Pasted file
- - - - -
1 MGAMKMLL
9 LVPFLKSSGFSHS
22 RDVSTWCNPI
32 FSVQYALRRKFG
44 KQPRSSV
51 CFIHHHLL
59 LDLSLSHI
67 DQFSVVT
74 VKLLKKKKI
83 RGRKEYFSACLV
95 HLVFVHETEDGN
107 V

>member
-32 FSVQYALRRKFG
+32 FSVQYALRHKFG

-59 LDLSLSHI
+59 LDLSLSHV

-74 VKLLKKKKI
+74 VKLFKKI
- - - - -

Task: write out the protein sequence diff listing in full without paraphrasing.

1 MGAMKMLL
9 LVPFLKSSGFSHS
22 RDVSTWCNPI
32 FSVQYALRRKFG
44 KQPRSSV
51 CFIHHHLL
59 LDLSLSHI
67 DQFSVVT
74 VKLLKKKKI
83 RGRKEYFSACLV
95 HLVFVHETEDGN
107 V

>member
-32 FSVQYALRRKFG
+32 FSVQYALRHKFG

-59 LDLSLSHI
+59 LDLSLSHV

-74 VKLLKKKKI
+74 VKLFKKI